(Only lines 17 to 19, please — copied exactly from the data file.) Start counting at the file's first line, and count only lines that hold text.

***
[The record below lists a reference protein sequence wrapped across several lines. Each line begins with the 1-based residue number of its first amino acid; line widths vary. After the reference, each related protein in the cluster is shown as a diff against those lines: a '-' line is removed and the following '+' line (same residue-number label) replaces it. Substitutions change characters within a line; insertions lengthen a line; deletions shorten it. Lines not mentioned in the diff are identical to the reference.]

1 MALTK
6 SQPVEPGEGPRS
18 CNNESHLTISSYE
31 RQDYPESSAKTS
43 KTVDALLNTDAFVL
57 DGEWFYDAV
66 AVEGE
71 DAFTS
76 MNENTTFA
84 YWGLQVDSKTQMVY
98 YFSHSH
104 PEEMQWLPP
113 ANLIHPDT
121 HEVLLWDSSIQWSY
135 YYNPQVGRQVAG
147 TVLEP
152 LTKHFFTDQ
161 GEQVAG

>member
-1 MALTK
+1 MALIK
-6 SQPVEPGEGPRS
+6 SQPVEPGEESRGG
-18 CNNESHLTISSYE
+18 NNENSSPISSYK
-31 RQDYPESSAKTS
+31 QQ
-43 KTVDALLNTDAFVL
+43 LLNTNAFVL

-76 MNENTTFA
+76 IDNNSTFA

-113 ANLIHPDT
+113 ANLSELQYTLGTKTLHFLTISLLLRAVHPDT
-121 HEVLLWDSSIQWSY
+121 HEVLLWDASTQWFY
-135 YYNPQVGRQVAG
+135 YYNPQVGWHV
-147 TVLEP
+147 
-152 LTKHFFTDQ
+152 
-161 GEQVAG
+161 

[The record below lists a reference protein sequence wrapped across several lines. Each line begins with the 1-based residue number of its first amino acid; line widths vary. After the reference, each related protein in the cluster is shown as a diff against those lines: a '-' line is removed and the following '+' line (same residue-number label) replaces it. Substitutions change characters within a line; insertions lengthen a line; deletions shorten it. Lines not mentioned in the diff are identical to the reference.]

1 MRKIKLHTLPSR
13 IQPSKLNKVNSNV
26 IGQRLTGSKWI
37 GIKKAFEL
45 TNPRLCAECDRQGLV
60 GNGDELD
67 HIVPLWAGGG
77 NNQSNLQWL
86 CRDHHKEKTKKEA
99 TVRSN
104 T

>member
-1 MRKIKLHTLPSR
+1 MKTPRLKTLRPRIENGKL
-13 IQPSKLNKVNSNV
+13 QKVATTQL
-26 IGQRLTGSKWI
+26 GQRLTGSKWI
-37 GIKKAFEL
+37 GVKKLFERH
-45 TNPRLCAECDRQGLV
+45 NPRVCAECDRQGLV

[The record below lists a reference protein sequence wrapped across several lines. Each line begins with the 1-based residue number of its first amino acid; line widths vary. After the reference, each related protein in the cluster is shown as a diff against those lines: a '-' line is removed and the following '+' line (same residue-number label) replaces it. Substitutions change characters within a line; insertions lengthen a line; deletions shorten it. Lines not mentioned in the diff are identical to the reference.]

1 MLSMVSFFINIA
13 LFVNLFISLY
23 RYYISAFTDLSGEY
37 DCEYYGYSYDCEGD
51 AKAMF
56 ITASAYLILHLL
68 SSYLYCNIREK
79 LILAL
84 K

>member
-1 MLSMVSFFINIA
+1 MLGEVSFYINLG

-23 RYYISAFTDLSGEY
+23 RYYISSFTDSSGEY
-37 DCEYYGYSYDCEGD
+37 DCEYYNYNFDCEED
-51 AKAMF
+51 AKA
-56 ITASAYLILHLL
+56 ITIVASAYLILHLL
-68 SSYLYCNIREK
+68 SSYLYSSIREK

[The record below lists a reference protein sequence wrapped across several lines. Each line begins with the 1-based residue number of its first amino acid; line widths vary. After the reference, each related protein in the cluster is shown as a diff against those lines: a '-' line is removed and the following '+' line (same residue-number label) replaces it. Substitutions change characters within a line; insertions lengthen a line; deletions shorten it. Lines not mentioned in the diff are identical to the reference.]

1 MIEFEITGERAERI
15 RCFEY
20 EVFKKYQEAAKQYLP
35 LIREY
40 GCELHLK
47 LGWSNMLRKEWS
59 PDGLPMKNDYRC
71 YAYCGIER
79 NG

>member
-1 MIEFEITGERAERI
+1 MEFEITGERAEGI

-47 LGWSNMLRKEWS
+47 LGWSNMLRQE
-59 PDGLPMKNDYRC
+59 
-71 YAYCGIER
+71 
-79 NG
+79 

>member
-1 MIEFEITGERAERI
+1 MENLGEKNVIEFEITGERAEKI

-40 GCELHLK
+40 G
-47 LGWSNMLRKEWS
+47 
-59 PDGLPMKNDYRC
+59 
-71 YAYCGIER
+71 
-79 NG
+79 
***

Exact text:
147 TVLEP
152 LTKHFFTDQ
161 GEQVAG